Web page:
A Wanaka environmental campaigner is gearing up to fight a billionaire's plan to build a luxury lodge on the shores of Lake Wanaka.
It has been 10 years since the Upper Clutha Environmental Society and the Wanaka Residents Association stopped controversial plans for six houses at Damper Bay by Auckland businessmen Craig Heatley and Trevor Farmer, and Mark Taylor, of Queenstown.
Now, society president Julian Haworth wants to stop a new application to develop the 193ha block by current owners Peter Thiel and Matt Danzeisen.
"We stopped the Auckland rich-listers. Great. Now we've got to take on an even richer person," he said yesterday.
Former residents association chairman Graham Dickson said he would be "very surprised" if the application was granted.
"I've only seen the picture in the ODT.
"It sounds a fairly major development, perhaps bigger than the original one."
Thiel, a United States technology businessman, was granted New Zealand citizenship in 2011, despite having only spent 12 days in the country. His Wanaka property has been reported to be a possible "preppers paradise" for rich Americans fleeing doomsday scenarios to live in underground bunkers in New Zealand.
Thiel's company Second Start Ltd bought the farm and the right to build one house in 2015, several years after the previous owner, Damper Bay Estates Ltd, dropped an Environment Court appeal against the Queenstown Lakes District Council's refusal of resource consent.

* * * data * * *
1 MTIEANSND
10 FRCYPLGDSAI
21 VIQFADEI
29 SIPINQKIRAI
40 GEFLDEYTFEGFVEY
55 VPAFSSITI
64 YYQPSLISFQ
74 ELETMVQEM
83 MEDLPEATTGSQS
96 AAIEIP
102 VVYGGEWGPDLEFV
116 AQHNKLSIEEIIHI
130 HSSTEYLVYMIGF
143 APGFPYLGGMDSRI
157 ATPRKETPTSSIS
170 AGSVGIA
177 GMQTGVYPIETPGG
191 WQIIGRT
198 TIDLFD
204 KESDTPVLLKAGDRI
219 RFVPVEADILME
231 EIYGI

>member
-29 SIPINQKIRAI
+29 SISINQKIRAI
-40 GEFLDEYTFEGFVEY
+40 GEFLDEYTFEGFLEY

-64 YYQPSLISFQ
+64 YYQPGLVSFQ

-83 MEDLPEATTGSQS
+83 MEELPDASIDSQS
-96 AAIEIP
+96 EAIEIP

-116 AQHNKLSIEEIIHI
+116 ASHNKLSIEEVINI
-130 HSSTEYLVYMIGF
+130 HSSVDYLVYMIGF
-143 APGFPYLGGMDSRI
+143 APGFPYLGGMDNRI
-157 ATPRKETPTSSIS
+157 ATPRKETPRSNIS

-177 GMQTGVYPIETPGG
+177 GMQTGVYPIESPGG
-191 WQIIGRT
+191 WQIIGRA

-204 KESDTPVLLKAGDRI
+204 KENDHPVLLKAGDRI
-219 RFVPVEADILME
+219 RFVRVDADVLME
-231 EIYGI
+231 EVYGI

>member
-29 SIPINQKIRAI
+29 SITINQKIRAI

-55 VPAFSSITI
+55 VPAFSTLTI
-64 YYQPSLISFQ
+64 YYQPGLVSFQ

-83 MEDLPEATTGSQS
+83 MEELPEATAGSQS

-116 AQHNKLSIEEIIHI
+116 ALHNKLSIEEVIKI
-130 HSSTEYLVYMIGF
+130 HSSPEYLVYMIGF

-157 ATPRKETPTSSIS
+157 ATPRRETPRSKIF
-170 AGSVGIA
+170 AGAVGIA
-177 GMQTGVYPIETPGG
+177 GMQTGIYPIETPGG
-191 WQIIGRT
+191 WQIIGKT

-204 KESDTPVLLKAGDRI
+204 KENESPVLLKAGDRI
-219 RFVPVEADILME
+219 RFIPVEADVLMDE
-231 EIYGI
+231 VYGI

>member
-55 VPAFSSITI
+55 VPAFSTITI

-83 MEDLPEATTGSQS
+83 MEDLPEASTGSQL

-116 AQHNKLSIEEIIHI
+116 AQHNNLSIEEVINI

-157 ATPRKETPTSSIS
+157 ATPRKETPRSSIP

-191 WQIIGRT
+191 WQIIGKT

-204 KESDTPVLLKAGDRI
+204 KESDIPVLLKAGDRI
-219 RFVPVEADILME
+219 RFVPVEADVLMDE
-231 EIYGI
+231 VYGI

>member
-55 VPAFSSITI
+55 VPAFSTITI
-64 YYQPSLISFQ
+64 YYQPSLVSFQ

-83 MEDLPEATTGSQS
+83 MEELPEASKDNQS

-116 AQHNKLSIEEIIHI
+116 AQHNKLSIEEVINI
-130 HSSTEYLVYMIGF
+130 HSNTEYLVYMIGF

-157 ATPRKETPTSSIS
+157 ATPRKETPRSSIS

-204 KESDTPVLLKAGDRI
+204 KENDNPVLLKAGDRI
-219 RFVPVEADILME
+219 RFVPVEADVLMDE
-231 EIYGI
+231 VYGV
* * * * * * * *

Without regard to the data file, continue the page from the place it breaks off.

Plans lodged at the council on Tuesday show a 10-room luxury lodge, several low-lying grass-roofed buildings and a separate owners' building.
"I think they are dressing it up as visitor accommodation," Haworth said.
"A meditation centre? Bollocks."
In his opinion, the proposed meditation and wellbeing centre was an attempt to secure a much larger development than the one turned down by council commissioners Trevor Shiels and Leigh Overton in 2011.
The society's first move would be to meet, assess the application and request a site visit, he said.
Haworth felt the development would struggle to comply with tough district plan rules for outstanding natural landscapes and the test of "reasonably difficult to see".
"Ask yourself. Are they going to have lake views? Yes. So then, will it be visible from the lake? Yes," he said.
The previous application by Damper Bay Estates Ltd drew 110 opponents, including the Environmental Defence Society, which takes on nationally significant environment cases.
Visibility of development in an outstanding natural landscape was a major reason why the previous application was rejected.
At the time, Auckland architect Pete Bossley gave evidence that any house built at Damper Bay would have to meet unusually strict and unique design controls.
Mr Thiel's application was designed by Architects Kengo Kuma & Associates, the company which designed the Tokyo Olympic Stadium.
Plans show the building merging into the landscape.
Council spokesman Sam White said the development would not be fast-tracked under Covid-19 economic recovery legislation.
The applicant had requested the application be publicly notified for submissions.
It was likely that would happen within 20 working days, unless further information was required, White said.